A native of the Washington suburbs in Maryland, Louis-Dreyfus is a graduate of the elite Holton-Arms school, alma mater of Christine Blasey Ford, who accused Kavanaugh of assault.
Louis-Dreyfus make a veiled but unmistakable reference to Ford’s testimony_framing it around her performance in high school of the play “Serendipity.”
“I can remember every single aspect of that play that night, so much so that I would testify under oath about it,” she said, to a round of laughter and applause. “But I can’t remember who drove me there or who drove me home.”
Louis-Dreyfus emerged from Chicago’s famed Second City comedy troupe before joining the cast of “Saturday Night Live.” After her nine-year run on “Seinfeld,” her turn as Vice President Selina Meyer on “Veep” earned her six consecutive Emmy Awards.
The upcoming seventh and final season of “Veep” was delayed as Louis-Dreyfus received treatment for breast cancer. That season is currently in production.
PBS will air the Twain event on Nov. 19.


Mysterious obelisk in US desert draws wild theories

Updated 25 November 2020

Mysterious obelisk in US desert draws wild theories

  • Some observers pointed out the object’s resemblance to the avant-garde work of John McCracken

LOS ANGELES: A mysterious metal obelisk found buried in the remote western United States desert has inflamed the imaginations of UFO spotters, conspiracy theorists and Stanley Kubrick fans around the world.
The shiny, triangular pillar – which protrudes approximately 12 feet from the red rocks of southern Utah – was spotted last Wednesday by baffled local officials counting bighorn sheep from the air.
After landing their helicopter to investigate, Utah Department of Public Safety crew members found “a metal monolith installed in the ground” but “no obvious indication of who might have put the monolith there.”
“It is illegal to install structures or art without authorization on federally managed public lands, no matter what planet you’re from,” warned the agency in a tongue-in-cheek press release Monday.
News of the discovery quickly went viral online, with many noting the object’s similarity with strange alien monoliths that trigger huge leaps in human progress in Kubrick’s classic sci-fi film “2001: A Space Odyssey.”
Others remarked on its discovery during a turbulent year that has seen the world gripped by the COVID-19 pandemic, and optimistically speculated it could have a different function entirely.
“This is the ‘reset’ button for 2020. Can someone please press it quickly?” joked one Instagram user.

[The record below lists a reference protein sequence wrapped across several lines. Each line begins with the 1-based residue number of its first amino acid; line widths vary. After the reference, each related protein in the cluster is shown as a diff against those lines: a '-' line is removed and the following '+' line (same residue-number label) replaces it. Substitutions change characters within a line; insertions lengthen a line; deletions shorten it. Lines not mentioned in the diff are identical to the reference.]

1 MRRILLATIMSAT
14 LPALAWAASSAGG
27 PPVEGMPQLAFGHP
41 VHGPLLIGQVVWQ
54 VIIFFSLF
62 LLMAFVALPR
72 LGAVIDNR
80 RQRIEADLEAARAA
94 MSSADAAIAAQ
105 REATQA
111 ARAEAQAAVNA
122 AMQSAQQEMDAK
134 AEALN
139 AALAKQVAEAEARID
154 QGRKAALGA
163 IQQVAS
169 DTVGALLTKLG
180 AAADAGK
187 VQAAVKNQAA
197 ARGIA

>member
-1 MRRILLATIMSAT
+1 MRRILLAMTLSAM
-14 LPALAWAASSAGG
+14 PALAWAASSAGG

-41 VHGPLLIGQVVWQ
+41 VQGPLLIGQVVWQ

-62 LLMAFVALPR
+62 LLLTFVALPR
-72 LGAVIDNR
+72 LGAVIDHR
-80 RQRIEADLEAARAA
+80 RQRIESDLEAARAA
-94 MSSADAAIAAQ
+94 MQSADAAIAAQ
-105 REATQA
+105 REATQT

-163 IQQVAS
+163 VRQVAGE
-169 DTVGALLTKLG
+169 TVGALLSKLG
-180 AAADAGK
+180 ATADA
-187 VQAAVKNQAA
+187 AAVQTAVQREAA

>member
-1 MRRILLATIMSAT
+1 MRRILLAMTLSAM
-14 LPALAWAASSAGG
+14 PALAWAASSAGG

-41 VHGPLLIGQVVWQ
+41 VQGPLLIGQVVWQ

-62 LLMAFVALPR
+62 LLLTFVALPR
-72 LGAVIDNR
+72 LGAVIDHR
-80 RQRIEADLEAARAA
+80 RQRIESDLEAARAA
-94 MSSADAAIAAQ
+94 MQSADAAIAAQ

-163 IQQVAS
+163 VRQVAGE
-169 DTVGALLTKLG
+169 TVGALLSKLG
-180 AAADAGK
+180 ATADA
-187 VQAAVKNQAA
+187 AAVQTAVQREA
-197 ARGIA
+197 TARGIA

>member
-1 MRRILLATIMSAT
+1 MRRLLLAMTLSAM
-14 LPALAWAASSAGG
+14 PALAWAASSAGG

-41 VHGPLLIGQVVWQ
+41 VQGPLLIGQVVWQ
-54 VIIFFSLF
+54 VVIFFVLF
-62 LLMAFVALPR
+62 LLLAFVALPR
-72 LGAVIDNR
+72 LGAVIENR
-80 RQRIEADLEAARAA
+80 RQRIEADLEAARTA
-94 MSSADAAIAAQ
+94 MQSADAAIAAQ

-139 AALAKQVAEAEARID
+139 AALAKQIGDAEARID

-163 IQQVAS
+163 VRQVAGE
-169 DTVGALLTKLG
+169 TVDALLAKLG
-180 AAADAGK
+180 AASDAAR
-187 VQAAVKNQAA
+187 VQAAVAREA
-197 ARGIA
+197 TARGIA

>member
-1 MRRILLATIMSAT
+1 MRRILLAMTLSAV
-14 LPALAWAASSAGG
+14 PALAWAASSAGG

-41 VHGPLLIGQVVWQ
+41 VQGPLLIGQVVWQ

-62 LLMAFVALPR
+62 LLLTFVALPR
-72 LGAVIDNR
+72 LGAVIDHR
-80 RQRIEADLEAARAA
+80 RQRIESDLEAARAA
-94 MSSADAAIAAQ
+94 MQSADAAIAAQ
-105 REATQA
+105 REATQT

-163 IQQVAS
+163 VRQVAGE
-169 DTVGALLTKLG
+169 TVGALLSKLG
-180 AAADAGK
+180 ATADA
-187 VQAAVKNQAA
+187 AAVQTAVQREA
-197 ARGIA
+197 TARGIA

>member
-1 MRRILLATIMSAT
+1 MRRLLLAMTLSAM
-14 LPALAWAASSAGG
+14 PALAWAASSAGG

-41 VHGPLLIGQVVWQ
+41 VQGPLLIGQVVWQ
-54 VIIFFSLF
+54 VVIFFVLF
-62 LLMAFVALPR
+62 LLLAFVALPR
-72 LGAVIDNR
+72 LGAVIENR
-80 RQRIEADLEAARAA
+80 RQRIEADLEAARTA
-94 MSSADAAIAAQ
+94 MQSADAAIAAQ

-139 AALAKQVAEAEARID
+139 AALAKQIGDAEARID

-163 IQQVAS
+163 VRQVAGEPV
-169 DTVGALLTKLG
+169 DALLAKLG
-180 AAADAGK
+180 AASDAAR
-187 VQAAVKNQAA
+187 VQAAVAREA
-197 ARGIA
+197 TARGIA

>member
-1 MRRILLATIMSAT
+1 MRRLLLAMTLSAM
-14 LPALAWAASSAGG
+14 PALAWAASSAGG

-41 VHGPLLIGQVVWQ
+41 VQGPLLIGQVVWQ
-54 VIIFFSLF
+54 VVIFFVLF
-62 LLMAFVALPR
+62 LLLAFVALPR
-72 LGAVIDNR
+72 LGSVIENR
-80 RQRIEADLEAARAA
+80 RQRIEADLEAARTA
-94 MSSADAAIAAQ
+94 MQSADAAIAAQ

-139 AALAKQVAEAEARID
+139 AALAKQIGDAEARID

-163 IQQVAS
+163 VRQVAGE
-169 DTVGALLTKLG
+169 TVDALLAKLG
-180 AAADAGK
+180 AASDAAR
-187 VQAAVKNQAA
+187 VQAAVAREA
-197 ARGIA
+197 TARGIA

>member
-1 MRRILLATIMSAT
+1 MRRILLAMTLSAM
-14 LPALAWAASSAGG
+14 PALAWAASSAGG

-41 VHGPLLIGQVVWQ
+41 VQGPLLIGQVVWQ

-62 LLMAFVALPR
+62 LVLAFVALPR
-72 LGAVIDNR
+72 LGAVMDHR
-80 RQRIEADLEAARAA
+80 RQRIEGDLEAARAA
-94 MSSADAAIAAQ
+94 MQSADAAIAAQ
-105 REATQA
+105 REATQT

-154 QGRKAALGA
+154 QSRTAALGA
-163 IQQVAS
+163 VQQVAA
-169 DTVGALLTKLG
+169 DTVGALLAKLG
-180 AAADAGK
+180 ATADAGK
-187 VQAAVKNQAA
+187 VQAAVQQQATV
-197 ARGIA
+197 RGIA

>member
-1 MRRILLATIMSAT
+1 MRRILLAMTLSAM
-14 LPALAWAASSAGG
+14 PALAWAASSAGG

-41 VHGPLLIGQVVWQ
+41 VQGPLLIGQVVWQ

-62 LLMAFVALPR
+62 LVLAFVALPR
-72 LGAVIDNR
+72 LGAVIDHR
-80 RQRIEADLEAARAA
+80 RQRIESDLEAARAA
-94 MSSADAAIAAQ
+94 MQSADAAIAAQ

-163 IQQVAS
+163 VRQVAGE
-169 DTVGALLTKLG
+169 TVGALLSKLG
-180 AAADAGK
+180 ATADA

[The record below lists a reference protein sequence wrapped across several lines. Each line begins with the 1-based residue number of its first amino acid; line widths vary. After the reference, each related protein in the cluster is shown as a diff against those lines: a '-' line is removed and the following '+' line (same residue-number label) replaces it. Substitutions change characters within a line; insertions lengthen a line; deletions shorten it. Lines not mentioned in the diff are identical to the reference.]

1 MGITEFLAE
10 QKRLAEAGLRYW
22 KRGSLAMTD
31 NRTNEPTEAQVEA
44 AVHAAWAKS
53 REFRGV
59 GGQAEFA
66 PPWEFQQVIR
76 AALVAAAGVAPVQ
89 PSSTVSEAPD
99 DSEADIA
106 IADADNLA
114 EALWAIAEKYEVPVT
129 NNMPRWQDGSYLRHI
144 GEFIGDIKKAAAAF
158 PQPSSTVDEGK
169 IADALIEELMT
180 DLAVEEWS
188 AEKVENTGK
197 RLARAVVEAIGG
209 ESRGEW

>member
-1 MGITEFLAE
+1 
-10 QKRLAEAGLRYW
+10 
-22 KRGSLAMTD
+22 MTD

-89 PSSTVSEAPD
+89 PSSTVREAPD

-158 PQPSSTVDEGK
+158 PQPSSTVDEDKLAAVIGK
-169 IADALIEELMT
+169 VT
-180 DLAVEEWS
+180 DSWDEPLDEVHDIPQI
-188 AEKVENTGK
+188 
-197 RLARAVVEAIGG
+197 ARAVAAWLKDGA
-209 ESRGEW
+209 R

“Up close it reads: ‘Covid vaccine inside’” wrote another.
Although officials have refused to disclose the object’s location out of fear that hordes of curious sightseers would flock to the remote wilderness, a Reddit user said they had managed to geo-locate the obelisk using surrounding rock formations.
Sharing the Google Earth location – where a small structure can be seen, roughly six miles from the nearest road – the user said the structure was first photographed by Google in 2016.
Bret Hutchings, the pilot who happened to fly over the obelisk, speculated that it had been planted by “some new wave artist.”
Some observers pointed out the object’s resemblance to the avant-garde work of John McCracken, a US artist who lived for a time in nearby New Mexico, and died in 2011.
On Tuesday a spokeswoman for his representative David Zwirner said it was not one of McCracken’s works, but possibly by a fellow artist paying homage.
However later in the day Zwirner gave another statement in which he suggested the piece was indeed by McCracken, meaning it had lain undiscovered in the desert for nearly a decade.
“The gallery is divided on this,” Zwirner said. “I believe this is definitely by John.”
He added: “Who would have known that 2020 had yet another surprise for us. Just when we thought we had seen it all. Let’s go see it.”
Either way, Hutchings admitted it was “about the strangest thing I’ve come across out there, in all my years of flying.”
“We were kind of joking around that if one of us suddenly disappears, then the rest of us make a run for it,” he told local news channel KSLTV.